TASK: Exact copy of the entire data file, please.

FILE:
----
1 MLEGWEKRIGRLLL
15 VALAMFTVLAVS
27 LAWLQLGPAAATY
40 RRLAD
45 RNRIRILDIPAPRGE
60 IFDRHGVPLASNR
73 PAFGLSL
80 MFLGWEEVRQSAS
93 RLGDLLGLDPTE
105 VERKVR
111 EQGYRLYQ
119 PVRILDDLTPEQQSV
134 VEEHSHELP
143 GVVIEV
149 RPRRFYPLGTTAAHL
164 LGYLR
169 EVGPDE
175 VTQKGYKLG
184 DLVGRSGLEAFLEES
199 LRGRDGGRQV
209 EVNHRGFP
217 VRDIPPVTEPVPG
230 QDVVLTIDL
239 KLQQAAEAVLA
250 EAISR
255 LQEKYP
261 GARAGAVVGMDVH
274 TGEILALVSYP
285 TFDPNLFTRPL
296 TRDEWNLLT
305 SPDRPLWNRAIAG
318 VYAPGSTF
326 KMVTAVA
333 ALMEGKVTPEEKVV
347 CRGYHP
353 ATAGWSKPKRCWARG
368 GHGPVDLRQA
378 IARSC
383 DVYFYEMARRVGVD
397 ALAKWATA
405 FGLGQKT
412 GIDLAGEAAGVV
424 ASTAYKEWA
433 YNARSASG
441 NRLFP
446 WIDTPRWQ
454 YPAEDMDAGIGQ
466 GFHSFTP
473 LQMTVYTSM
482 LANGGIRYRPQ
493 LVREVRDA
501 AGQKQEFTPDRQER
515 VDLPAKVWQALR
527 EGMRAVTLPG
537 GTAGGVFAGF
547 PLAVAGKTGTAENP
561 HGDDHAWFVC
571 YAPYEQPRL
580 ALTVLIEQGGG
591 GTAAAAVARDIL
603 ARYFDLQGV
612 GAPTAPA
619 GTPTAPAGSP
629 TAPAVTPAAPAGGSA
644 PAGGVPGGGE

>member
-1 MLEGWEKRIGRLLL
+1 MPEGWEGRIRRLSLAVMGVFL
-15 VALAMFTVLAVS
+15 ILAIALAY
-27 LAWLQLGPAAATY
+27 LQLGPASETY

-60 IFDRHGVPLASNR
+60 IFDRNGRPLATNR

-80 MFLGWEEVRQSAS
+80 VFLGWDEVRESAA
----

1 MLEGWEKRIGRLLL
15 VALAMFTVLAVS
27 LAWLQLGPAAATY
40 RRLAD
45 RNRIRILDIPAPRGE
60 IFDRHGVPLASNR
73 PAFGLSL
80 MFLGWEEVRQSAS
93 RLGDLLGLDPTE
105 VERKVR
111 EQGYRLYQ
119 PVRILDDLTPEQQSV
134 VEEHSHELP
143 GVVIEV
149 RPRRFYPLGTTAAHL
164 LGYLR
169 EVGPDE
175 VTQKGYKLG
184 DLVGRSGLEAFLEES
199 LRGRDGGRQV
209 EVNHRGFP
217 VRDIPPVTEPVPG
230 QDVVLTIDL
239 KLQQAAEAVLA
250 EAISR
255 LQEKYP
261 GARAGAVVGMDVH
274 TGEILALVSYP
285 TFDPNLFTRPL
296 TRDEWNLLT
305 SPDRPLWNRAIAG
318 VYAPGSTF
326 KMVTAVA
333 ALMEGKVTPEEKVV
347 CRGYHP
353 ATAGWSKPKRCWARG
368 GHGPVDLRQA
378 IARSC
383 DVYFYEMARRVGVD
397 ALAKWATA
405 FGLGQKT
412 GIDLAGEAAGVV
424 ASTAYKEWA
433 YNARSASG
441 NRLFP
446 WIDTPRWQ
454 YPAEDMDAGIGQ
466 GFHSFTP
473 LQMTVYTSM
482 LANGGIRYRPQ
493 LVREVRDA
501 AGQKQEFTPDRQER
515 VDLPAKVWQALR
527 EGMRAVTLPG
537 GTAGGVFAGF
547 PLAVAGKTGTAENP
561 HGDDHAWFVC
571 YAPYEQPRL
580 ALTVLIEQGGG
591 GTAAAAVARDIL
603 ARYFDLQGV
612 GAPTAPA
619 GTPTAPAGSP
629 TAPAVTPAAPAGGSA
644 PAGGVPGGGE

>member
-1 MLEGWEKRIGRLLL
+1 MPEGWEGRIRRLSLAVMGVFL
-15 VALAMFTVLAVS
+15 ILAIALAY
-27 LAWLQLGPAAATY
+27 LQLGPASETY

-60 IFDRHGVPLASNR
+60 IFDRNGRPLATNR

-80 MFLGWEEVRQSAS
+80 VFLGWDEVRESAA